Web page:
Steam at Harper's Ferry
July 12th, 2012 at 1:48 PM

Thank you! You make some very interesting points. I will do a little more digging around. What I thought was interesting was that there was so little additional information about the tug in the article. Almost as if everyone knew about this steamboat. It may require more investigation …
Thanks again!


Karen
September 29th, 2012 at 4:48 PM

My maiden name is Rumsey and I grew up hearing that we are related to James Rumsey. My father, John Rumsey, grew up in West Virginia before his family moved to Washington DC. at some point during the first half of the 20th century. I’ve tried tracing my lineage through Ancestry.com to see if my family is indeed related to James Rumsey, but have been unsuccessful. Does anyone know how I might find out, once and for all, if I am a descendant of James Rumsey? Thanks for any and all help!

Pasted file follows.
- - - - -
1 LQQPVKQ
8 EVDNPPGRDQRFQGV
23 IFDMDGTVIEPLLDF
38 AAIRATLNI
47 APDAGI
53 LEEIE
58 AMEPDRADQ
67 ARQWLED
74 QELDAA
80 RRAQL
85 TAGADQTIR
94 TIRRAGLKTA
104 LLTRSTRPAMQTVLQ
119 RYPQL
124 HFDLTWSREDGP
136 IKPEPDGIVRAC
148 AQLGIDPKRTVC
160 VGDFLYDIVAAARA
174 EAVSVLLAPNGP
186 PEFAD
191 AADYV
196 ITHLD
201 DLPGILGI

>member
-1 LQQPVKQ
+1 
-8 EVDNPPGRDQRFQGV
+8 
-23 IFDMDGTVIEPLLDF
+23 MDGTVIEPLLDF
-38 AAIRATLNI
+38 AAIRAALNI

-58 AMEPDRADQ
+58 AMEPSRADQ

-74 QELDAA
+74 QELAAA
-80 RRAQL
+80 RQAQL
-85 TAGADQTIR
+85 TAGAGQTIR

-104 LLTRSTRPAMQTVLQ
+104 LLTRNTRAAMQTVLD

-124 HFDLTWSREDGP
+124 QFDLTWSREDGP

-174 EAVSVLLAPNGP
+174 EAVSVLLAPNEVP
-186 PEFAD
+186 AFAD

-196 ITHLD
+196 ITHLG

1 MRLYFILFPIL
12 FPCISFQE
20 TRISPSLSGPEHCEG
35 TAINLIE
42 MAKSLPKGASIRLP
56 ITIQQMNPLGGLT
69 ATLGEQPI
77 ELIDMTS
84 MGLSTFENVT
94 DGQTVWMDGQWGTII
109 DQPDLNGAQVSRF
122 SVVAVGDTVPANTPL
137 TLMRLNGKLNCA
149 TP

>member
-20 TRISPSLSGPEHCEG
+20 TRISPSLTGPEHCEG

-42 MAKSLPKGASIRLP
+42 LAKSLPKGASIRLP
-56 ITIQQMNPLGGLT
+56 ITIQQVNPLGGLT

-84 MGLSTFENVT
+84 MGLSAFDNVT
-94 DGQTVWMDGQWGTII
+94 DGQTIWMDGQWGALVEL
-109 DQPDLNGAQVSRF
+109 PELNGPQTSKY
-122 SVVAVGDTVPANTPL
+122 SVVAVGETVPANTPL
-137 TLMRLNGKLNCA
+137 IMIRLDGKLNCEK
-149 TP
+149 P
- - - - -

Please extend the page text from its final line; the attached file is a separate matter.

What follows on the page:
jamesrumsey
October 2nd, 2012 at 2:16 PM

James Rumsey himself had no male descendants, his brother Edward had quite a few and moved to Kentucky. We have not worked up a geneology of the Rumsey family, and consider it a low priority. However, we do have a file that we keep on the family, welcome additions to it. If you can track your family back to a Rumsey circa 1850, we might have something. But most of the file is earlier than that.
Nick B.


Charles Dawson
January 6th, 2013 at 10:59 AM

Has it never been known at which shipbuilder in Dover, Kent, England, COLUMBIA MAID was built?


jamesrumsey
January 13th, 2013 at 8:16 PM